One tablespoonful of chopped parsley.
A little lemon-juice.
Threepenny-worth of veal bones, or four sheets of French gela tine.
Salt and pepper.
Rissoles of Cold Mutton
Cut off any bone from the meat, chop it, and put it in a saucepan with the veal bones and a quart of water. Add any rough tri m m ing s from the meat, the carrot, onion, and bay-leaf, also the stalks from the parsley. Cook this steadily until it is reduced to one pint.
Cut the mutton into dice, and the bacon into strips about half an inch long. Rinse out a mould in cold water. When the stock has boiled for about two hours, strain out the bones, etc., and if it seems very pale, add a few drops of caramel. Season it carefully with salt, pepper, and a few drops of lemon-juice. Put the stock back into a clean pan. Separate the yolk and white of the egg, whisk the white slightly, wash the shell thoroughly, crush it in the hand, next add both to the stock in the pan. Whisk it with the pan over the fire until it boils, then strain it through a clean teacloth; if the first that runs through is not quite clear re-strain it. Pour a little of this stock into the mould, and let it set, decorate the top prettily with slices of the hard-boiled eggs and strips of bacon.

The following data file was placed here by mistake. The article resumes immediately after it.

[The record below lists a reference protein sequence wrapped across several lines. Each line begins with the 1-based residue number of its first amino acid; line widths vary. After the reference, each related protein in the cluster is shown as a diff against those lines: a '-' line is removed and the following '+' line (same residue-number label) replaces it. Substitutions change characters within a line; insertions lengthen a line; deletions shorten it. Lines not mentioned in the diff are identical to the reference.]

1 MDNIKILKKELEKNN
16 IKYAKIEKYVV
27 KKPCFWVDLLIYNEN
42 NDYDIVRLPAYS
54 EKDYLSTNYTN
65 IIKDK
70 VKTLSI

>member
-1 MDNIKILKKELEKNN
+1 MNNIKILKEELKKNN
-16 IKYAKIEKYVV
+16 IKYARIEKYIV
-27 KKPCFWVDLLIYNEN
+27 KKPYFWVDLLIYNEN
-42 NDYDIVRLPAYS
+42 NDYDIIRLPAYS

Pour in more stock, and let it set, cut the rest of the egg in large dice and mix it with the meat and bacon, adding seasoning. Pack this mixture into the mould, fill it up with the stock, and leave it until it is set and cold. Then dip the mould into tepid water, turn the "cake" carefully out, and garnish with a sprig of parsley.